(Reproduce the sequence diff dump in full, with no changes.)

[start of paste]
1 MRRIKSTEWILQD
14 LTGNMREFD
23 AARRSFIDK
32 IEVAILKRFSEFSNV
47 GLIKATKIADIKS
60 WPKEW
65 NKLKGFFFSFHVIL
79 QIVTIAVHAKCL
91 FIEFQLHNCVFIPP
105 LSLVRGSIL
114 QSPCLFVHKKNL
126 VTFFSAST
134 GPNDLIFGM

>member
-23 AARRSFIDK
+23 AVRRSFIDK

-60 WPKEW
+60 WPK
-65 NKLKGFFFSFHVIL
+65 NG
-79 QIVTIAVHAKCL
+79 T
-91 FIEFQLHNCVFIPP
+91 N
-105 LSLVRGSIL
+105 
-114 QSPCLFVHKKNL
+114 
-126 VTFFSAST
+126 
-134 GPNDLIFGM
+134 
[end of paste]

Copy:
1 MRRIKSTEWILQD
14 LTGNMREFD
23 AARRSFIDK
32 IEVAILKRFSEFSNV
47 GLIKATKIADIKS
60 WPKEW
65 NKLKGFFFSFHVIL
79 QIVTIAVHAKCL
91 FIEFQLHNCVFIPP
105 LSLVRGSIL
114 QSPCLFVHKKNL
126 VTFFSAST
134 GPNDLIFGM

>member
-23 AARRSFIDK
+23 AVRRSFIDK

-60 WPKEW
+60 WPK
-65 NKLKGFFFSFHVIL
+65 NG
-79 QIVTIAVHAKCL
+79 T
-91 FIEFQLHNCVFIPP
+91 N
-105 LSLVRGSIL
+105 
-114 QSPCLFVHKKNL
+114 
-126 VTFFSAST
+126 
-134 GPNDLIFGM
+134 